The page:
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 SKEW-T TUTOR

METEOROLOGIST JEFF HABY

These tutorials supplement the parameter determinations given in lectures 7 and 8. These tutorials are practical application and problem solving. Practice understanding these problems using your laminated Skew-T and erasable marker.

Tutorial 1: Mixing Ratio

#1 What is the saturation mixing ratio when the temperature is 20 C at 900 mb?

#2 What is the actual mixing ratio when the dewpoint is 10 C at 800 mb?

#3 What is the 1000 mb RH (relative humidity) when the 1000 mb temperature is 15 C and the 1000 mb dewpoint is 8 C?

answer: mixing ratio = 6.9 g/kg, saturation mixing ratio = 11 g/kg, RH = mixing ratio / saturation mixing ratio = 6.9 / 11 * 100% = 63%

#4 What is dewpoint at 1000 mb when 1000 mb temperature is 25 C and RH = 75%

answer: saturation mixing ratio = 20.5 g/kg, since RH = 75%, the actual mixing ratio is 20.5*0.75 = 15.4 g/kg. The dewpoint is about 69 F (20.5 C) where the actual mixing ratio is 15.4 g/kg at 1000 mb.

Tutorial 2: Vapor pressure

Vapor pressure and saturation vapor pressure are found by moving a parcel of air from original pressure level isothermally to the 622 mb pressure surface and reading off the saturation mixing ratio. The units are changed to mb since it is vapor pressure or saturation mixing ratio we are interested in. See 4.4 in plotting book for examples.

Finding the vapor pressure and saturation vapor pressure on the Skew-T is finding the graphical solution to the Clausius-Clapeyron equation. Using the C-C equation or determining graphically on Skew-T will result in a similar value of the vapor pressure or saturation vapor pressure parameter (value on Skew-T will not be exact same as C-C equation we have used since L (latent heat) term in C-C equation changes slightly with temperature; we kept L term constant up to this point in course for simplicity). Temperature plugged into C-C equation yields saturation vapor pressure while dewpoint plugged into C-C equation yields vapor pressure.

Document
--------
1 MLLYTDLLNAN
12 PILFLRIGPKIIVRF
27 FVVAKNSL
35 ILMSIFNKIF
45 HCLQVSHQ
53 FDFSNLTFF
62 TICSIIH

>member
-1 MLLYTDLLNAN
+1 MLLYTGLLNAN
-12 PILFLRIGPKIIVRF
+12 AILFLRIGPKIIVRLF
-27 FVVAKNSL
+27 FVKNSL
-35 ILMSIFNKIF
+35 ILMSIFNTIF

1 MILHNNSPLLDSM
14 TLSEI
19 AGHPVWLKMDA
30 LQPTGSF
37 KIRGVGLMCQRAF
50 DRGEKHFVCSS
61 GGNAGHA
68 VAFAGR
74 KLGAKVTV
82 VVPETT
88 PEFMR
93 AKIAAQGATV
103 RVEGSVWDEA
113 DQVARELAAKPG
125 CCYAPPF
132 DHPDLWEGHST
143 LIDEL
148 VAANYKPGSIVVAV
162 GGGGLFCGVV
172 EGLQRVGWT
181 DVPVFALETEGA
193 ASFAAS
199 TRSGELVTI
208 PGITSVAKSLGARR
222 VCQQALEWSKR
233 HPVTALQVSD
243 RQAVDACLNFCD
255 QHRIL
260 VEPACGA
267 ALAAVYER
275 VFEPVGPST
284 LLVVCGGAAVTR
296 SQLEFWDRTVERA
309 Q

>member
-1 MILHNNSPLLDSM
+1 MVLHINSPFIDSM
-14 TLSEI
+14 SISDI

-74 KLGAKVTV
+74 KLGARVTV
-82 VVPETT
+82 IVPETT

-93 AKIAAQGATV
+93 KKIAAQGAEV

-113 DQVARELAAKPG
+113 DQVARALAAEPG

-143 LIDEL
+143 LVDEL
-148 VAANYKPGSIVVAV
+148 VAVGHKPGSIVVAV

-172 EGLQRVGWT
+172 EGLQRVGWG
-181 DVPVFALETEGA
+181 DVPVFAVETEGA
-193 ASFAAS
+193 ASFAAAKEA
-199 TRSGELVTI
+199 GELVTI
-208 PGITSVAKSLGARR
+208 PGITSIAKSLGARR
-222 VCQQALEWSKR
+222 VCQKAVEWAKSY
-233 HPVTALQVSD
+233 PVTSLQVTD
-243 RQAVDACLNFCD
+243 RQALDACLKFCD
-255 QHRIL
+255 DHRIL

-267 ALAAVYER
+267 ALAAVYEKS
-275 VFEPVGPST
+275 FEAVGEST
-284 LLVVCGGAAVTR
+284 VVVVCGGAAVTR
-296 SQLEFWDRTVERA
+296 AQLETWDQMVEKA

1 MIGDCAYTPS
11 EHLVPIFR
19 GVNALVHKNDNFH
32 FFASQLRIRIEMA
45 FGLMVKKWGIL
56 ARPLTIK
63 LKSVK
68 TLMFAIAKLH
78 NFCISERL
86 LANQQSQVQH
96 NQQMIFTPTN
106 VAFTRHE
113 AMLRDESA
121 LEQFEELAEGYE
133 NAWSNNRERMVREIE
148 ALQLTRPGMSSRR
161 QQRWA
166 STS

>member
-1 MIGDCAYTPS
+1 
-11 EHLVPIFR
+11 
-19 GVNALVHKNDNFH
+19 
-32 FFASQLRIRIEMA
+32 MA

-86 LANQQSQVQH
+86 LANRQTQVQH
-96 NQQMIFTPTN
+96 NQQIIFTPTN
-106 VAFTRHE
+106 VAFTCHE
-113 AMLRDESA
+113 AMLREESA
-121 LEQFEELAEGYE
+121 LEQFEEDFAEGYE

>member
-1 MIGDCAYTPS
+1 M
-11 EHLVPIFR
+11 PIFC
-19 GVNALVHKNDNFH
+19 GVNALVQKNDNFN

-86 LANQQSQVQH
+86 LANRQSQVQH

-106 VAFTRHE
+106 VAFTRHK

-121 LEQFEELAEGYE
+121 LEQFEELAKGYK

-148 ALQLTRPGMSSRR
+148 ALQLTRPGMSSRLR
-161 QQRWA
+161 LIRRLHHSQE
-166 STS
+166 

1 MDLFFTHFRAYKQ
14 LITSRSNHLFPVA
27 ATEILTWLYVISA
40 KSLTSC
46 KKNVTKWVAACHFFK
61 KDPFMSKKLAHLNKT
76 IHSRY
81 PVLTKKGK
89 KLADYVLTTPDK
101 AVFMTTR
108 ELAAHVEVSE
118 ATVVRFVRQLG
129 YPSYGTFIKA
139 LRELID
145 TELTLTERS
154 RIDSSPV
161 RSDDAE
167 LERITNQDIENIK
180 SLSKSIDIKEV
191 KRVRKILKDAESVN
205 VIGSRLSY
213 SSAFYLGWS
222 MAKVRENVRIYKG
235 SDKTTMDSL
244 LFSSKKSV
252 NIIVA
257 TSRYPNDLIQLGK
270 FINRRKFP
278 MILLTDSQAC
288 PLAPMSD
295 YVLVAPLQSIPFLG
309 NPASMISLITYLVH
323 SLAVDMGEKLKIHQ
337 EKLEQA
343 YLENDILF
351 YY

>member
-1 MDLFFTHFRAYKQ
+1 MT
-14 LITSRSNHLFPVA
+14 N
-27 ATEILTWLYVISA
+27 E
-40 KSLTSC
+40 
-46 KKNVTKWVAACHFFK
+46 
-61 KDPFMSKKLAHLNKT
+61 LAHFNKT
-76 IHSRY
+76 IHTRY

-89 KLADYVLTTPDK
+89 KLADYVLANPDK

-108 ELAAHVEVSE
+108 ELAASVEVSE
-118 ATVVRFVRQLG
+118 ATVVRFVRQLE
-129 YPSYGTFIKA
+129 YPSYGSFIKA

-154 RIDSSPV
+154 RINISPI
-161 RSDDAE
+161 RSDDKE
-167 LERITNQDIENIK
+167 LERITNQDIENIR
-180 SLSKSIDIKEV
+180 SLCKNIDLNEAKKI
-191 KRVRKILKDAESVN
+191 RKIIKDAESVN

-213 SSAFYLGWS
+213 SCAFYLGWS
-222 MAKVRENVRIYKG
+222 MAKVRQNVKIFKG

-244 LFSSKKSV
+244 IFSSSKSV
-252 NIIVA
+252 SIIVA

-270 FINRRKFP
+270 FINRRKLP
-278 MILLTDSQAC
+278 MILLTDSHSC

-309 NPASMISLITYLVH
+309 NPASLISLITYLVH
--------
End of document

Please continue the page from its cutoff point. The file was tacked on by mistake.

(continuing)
Saturation vapor pressure is the pressure in millibars found graphically on Skew-T by using the temperature. Vapor pressure is the pressure in millibars found graphical on Skew-T by using the dewpoint.

Remember from the first half of the course that vapor pressure is related to the mixing ratio by the following formula:

w = 0.622*e / (P - e)

rearranged to:

e = w*p / (0.622 + w)

When mixing ratio is known, the above formula can be used to find vapor pressure (or vice versa). The technique of moving the parcel isothermally to 622 on the Skew-T converts mixing ratio to vapor pressure.

Example problems using Skew-T:

1. The temperature at 900 mb is 15 C. What is the saturation vapor pressure?

answer: plot a point at 900 mb where T = 15 C. Draw a line along the 15 C isotherm until the 622 pressure level is reached. Read off saturation mixing ratio number and give in units of mb. Value is 17.9 mb.

2. The dewpoint at 700 mb is 0 C. What is the vapor pressure?

answer: plot a point at 700 mb where T = 0 C. Draw a line along the 0 C isotherm until the 622 pressure level is reached. Read off saturation mixing ratio number and give in units of mb. Value is 6.2 mb.

3. The 1000 mb temperature is 20 C while the dewpoint is 10 C. What is the relative humidity?

method 1: find the vapor pressure and saturation vapor pressure of temperature and dewpoint. Vapor pressure is 12.5 mb while saturation vapor pressure is 24.5 mb.

RH = e/es = (12.5 mb / 24.5 mb) * 100% = 51%

method 2: find the mixing ratio and saturation mixing ratio of temperature and dewpoint at 1000 mb (easier method). Mixing ratio is 7.8 g/kg while saturation mixing ratio is 15 g/kg.

RH = w/ws = (7.8 g/kg / 15 g/kg) * 100% = 52%

RH is a little more than 50% using each method

Tutorial 3: Wet-bulb, wet-bulb potential, wet-bulb zero

Finding the wet-bulb on the Skew-T is a more scientific approach than using the 1/3 rule since it accounts for latent heat absorption at any temperature. The 1/3 rule works best for temperatures near freezing. The cooling is closer to 1/2 the dewpoint depression at warm temperatures since warmer air can evaporate much more moisture and thus absorbs much more latent heat than cold air when evaporation occurs.